Among Italy’s most famous villages, this is also the land of canto a tenore (polyphonic folk singing), which is now part of the UNESCO World Heritage. To the south of the town you can find Funtana Bona, the spring at the source of the Cedrino river, a magical river for kayaking and canoeing.
The sea casts it spell in sensational Sardinia, but beyond beach perfections where swimming is a delight, you can take up a world of varying, interesting sports. Kayaking and scuba diving in crystalline waters are pure joy, along with surfing, kitesurfing and sailing. Climbing here is a serious affair, with engaging, exposed routes guaranteeing exceptional views – the multi-pitch Cala Goloritzè or Hotel Supramonte in the Nuoro area being two renowned examples of the 1,000 routes; add 4,000 sport routes all over the island and you will be spoilt for choice, with Ulassai, the Orosei gulf, Capo Caccia and Domusnovas being the most famous areas. Hiking in the green mountainous interior or along fabulous stretches of coast is superb: the many trails cater for all abilities and you could even test your stamina with the exceptional, wild Selvaggio Blu, among Europe’s most challenging routes, along Gallura’s spectacular granite rocks or history-rich Sulcis Iglesiente.
If cycling is your credo, you have found your Eden: it’s road cycling paradise with the Tour of North Sardinia from Alghero to Olbia, Epic Sardinia from Cagliari to Arbatax and the Max Leopold Wagner Tour in the south being mere examples of the many routes you could follow. If you are into mountain bikes, choose the Transardinia to explore the length of the island in an exciting adventure via forests, gorges, panoramic trails and challenging ascents. Do not forget horse riding: explore remote inland places or ride on the beach for a most evocative experience in close contact with nature.
In a region replete with archaeological finds, the mysterious Nuragic village of Tiscali, deep in the heart of the Supramonte, has bewildered historians ever since its discovery in the late 19th century. Built along the walls of a depression in the Bronze Age as a defensive town, it is made up by three different villages, put together at different times. You can only see it once you walk an arduous two-hour trail, but the effort will be worth it: you will be met with a remarkable sight, perhaps one of the most unexpected in Sardinia. Holm oaks surround stone foundations and create a magical atmosphere that defies the test of times. Make sure you explore the surrounding Lanaitto valley, as well, including Sa Sedda ‘e Sos Carros, dedicated to the cult of water, and the Corbeddu cave, where a 5,000 year old queen was found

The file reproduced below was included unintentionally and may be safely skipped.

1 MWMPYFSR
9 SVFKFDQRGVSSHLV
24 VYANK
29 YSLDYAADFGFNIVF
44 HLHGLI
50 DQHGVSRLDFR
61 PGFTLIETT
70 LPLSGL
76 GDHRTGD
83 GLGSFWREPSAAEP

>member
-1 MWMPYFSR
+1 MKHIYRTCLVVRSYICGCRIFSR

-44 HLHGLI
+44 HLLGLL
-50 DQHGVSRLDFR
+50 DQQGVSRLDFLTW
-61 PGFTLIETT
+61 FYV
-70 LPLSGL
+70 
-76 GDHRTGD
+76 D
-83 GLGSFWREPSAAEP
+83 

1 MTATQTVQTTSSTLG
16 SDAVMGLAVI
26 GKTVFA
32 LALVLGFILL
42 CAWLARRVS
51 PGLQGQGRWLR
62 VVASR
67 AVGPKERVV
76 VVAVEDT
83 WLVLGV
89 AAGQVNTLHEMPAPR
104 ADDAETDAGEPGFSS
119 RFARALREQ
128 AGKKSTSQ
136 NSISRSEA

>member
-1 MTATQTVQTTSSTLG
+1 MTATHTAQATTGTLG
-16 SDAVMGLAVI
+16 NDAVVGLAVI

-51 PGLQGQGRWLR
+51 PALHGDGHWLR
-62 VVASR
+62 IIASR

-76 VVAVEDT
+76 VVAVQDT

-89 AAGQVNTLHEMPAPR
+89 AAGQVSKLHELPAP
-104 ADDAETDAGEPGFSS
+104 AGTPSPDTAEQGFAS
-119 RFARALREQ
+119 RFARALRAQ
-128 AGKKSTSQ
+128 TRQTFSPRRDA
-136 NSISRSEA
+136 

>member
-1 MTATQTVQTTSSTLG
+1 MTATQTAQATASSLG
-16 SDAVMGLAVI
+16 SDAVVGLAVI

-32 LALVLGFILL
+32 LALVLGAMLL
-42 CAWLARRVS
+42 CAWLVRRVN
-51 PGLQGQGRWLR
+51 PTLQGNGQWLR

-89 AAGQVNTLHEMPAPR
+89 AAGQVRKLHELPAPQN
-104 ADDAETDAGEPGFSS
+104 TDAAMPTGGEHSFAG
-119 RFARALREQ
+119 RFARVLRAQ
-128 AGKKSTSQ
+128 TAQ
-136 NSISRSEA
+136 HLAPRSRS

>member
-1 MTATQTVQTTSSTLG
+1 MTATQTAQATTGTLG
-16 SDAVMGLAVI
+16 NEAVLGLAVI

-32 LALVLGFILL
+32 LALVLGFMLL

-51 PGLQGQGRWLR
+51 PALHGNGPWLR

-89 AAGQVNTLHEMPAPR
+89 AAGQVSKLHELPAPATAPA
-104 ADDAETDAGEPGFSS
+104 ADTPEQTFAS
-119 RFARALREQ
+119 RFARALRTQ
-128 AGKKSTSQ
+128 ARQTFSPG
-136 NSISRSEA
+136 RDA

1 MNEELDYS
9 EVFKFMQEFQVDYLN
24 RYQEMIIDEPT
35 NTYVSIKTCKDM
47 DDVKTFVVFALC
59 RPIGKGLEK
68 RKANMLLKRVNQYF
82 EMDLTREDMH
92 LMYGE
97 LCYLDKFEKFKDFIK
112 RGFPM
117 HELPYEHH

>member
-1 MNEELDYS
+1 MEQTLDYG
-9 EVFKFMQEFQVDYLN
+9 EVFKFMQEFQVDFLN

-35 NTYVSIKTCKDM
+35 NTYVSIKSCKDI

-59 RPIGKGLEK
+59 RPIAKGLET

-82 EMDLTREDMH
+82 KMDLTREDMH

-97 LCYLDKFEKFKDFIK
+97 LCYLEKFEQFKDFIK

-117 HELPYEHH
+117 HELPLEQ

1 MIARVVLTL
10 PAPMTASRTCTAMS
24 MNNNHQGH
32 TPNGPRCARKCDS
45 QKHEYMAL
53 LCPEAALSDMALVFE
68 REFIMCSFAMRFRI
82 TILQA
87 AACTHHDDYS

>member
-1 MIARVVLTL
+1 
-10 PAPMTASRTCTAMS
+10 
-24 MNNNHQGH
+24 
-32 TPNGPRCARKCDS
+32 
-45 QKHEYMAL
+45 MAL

An experience you will not easily forget.
The marvellous landscapes and unique treasures you will find dotted around the island are echoed by sensational culinary traditions that nourish the soul. The Sardinian kitchen relies on local produce such as cheese, meat and fish, but do not expect anything other than extraordinary. Farm-raised lamb and sun-ripened olives or tomatoes eaten with pane carasau, fresh pecorino cheese sweetened by the most delicious local Asfodelo honey you could think of: everything here is done with heart and passion, be it one of the twenty-odd types of homemade bread, the six types of honey in the Oliena region or pungent, aromatic olive oil, to name a few examples. Filled, home-made pasta like malloreddus or culurgiones can be followed by a typical porceddu (pig) or capretto (young goat), seasoned with scented Mediterranean herbs, or tasty lobster, mullet and tuna, along with other types of shellfish. Finish off with delicious biscuits or cheesecake-like pardulas or seadas for a memorable meal. Wine is also a strongpoint on the island, Cannonau reds and Vermentino whites being the most celebrated varieties, that make the island famous well beyond the national borders - and that stands to reason
Sardinia is bewildering when it comes to its archaeological sites. The exact function of its 7,000 nuraghi, in particular, still has to be determined: what is known about this Bronze Age population is that it was made up by shepherds and farmers. The entire island is dotted with many examples of this stunning architecture, the most famous being Su Nuraxi in Barumini, a UNESCO World Heritage Site in the south, Is Paras in Isili, south center of the island, where a nuraghe boasts a 12-metre-high vault, Sedilo, close to Nuoro, hosting the Giant’s Tombs and one of the biggest necropolis on the island, the Domus de Janas di Ilois, with 34 tombs.
Santu Antine Nuraghe is the main type of ancient megalithic edifice found in Sardinia. This construction is characterised by circular defensive towers-fortresses in the form of truncated cones built of dressed stone for which no parallel exists anywhere else in the world. The Nuragic civilization began in the Bronze Age (1800 BC), as the evolution of pre-existing cultures present on the island of Sardinia since Neolithic times. The Nuragic villages of Santa Cadrina to the north-west, Genna Maria to the south, one km from Villanovaforru or Serra Orrios, in the Dorgali area, the village of Romanzesu in Bitti, the sacred source of Su Tempiesu in Orune, area instances of a mysterious past that makes this fabulous island an intriguing, delightful, mesmerizing destination.